On May 2020, Hungary decided after much deliberation to close definitely the transit area of several hundred square meters of Roszke on the southern Hungary-Serbia frontier, where were located refugees mainly from the Middle East, attending at length that their applications for asylum were examined. This decision was taken by Hungary on request of an ECJ ruling that was previously delivered in relation to the Hungarian legislation on the right to asylum and the return of illegally staying third-country nationals.
The Luxembourg- based ECJ ruled that asylum seekers that were kept blocked without a valid reason or illegally in the transit area, had to be released free immediately. In particular, the European Union defined the permanence of asylum seekers in that transit camp as an arbitrary detention. In fact, with also the contribution of some NGO’s, which defended the civil rights of the migrants before the Court, for example the Hungarian Helsinki Committee, the harmful living conditions of the concerned asylum seekers were raised to issue and also their time of stay within the camps was denounced. People were “detained” without a formal decision and with insufficient process safeguards. More, they were obstructed for months or longer than one year, while the EU ruled that asylum seekers may not be detained for more than 4 weeks.
The transit zone involved was established in 2015 to restrict the entry of migrants into the country via the so-called Balkan route. It was then that the transit zone was immediately criticized by human rights groups due to the deplorable conditions to which the migrants were subjected. In particular, Human Rights Watch described the living situation of the Roszke border camp as inhuman, because individuals had to live starving and without medical care in humble containers. Generally, it was very dirty and overcrowded. Migrants, who were held behind a barbed wire, were constantly under control of armed officers and could apply for asylum just restrictively.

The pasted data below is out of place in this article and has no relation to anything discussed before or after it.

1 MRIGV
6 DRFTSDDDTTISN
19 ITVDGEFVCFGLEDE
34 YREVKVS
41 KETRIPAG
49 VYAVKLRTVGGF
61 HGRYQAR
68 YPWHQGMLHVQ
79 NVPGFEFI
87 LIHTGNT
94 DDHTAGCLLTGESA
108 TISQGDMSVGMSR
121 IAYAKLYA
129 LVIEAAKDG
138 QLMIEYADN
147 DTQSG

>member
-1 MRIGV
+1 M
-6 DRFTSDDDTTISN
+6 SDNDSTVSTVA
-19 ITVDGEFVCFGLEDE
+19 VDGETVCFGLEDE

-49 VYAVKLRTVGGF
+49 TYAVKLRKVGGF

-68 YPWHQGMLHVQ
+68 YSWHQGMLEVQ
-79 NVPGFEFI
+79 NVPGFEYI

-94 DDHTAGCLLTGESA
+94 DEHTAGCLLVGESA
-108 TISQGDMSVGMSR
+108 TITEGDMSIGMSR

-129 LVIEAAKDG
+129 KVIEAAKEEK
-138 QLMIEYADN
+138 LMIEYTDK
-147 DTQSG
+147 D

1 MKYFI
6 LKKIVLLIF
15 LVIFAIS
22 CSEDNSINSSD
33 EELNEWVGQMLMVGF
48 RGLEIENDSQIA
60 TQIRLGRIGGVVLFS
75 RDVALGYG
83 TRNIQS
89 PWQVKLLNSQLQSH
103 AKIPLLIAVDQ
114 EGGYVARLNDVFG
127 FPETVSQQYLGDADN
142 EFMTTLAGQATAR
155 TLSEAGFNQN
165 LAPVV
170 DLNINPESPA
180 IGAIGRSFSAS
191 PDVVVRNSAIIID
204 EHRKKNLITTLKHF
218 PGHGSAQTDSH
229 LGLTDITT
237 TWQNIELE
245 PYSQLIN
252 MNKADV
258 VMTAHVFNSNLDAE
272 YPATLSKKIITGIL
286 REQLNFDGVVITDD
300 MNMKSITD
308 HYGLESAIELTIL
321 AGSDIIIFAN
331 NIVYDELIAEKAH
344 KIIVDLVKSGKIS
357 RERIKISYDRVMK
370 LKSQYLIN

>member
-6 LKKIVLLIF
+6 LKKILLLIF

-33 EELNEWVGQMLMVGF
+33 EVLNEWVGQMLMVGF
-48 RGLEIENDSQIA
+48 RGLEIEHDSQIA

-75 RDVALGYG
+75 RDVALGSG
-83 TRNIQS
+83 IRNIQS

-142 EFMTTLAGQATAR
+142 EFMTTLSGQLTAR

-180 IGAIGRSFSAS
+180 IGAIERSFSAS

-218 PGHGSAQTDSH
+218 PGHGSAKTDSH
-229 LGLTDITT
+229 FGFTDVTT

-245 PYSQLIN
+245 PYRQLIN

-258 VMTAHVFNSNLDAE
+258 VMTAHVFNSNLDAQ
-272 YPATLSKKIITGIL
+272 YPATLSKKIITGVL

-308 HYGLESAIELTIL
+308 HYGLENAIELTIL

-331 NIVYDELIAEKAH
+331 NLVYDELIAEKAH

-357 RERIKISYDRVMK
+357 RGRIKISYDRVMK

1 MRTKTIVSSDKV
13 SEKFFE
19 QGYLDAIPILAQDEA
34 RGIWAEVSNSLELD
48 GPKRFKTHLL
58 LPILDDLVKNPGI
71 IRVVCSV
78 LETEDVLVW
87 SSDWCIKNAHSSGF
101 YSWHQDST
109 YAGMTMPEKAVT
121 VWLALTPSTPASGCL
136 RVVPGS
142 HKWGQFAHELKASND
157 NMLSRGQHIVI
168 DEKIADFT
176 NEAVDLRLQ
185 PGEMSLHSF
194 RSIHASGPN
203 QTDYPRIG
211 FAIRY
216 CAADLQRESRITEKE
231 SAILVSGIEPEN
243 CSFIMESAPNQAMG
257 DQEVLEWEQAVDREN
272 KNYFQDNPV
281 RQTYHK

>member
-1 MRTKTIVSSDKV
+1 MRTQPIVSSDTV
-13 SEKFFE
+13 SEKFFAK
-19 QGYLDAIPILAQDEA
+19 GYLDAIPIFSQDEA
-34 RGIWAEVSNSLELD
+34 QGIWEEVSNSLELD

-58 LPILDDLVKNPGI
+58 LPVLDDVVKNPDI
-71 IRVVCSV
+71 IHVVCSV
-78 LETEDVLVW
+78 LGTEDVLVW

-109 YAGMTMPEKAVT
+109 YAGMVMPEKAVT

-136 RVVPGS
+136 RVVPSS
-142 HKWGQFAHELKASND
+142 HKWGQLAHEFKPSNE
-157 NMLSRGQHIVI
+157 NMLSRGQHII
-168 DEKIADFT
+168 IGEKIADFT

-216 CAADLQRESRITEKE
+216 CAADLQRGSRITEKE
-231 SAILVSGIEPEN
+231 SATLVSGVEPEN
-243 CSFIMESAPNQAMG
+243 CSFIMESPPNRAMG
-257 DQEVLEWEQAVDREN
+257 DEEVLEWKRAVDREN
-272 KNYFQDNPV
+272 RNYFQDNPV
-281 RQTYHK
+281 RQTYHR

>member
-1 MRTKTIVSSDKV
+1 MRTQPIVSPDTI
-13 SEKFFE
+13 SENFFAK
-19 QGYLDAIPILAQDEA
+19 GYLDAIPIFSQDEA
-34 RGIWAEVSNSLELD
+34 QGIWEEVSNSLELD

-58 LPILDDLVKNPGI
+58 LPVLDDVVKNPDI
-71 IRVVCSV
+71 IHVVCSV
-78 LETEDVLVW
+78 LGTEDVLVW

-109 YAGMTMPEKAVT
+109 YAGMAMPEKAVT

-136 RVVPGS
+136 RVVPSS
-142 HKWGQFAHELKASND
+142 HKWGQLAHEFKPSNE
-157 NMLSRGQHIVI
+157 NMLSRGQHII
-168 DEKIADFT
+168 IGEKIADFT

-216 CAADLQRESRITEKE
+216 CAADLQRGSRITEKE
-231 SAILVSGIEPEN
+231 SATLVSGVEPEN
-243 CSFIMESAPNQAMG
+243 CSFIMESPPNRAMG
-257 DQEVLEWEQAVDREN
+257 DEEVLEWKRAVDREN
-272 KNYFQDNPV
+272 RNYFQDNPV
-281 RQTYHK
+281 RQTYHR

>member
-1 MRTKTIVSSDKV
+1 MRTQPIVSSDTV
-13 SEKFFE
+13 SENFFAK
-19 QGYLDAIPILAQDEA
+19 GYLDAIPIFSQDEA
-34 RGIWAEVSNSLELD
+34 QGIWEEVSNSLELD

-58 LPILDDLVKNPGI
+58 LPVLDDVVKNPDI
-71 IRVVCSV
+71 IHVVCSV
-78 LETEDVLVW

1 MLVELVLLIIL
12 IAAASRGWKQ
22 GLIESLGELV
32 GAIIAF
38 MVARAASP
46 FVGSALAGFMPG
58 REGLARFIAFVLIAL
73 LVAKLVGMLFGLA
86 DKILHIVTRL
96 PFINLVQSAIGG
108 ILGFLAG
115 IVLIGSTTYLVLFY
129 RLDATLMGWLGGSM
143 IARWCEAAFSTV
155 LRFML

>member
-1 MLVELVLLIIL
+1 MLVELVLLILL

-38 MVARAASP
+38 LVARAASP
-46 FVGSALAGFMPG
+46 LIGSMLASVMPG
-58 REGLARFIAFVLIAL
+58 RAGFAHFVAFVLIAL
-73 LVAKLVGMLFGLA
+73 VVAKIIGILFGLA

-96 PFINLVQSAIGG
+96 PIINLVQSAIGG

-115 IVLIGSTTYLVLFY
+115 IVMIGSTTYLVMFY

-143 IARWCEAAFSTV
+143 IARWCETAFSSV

Exactly, the closure of the transit zones occurred following the joint legal battle between an Afghan and an Iran family, which arrived on the border from Serbia and were held in the transit zone over a year awaiting a decision on their action before court, where they were represented by lawyers from the Helsinki Committee.
Like all other asylum-seekers present on the Serbian-Hungarian border, both families had been confined there pending the outcome of their asylum application, issued in December 2018 and February 2019 respectively. Particularly, the families were first obliged to stay in the sector of the transit zone reserved for applicants for asylum. Later, after seven months, they were required to stay in the sector of that zone that is reserved for third-country nationals whose asylum applications have been rejected.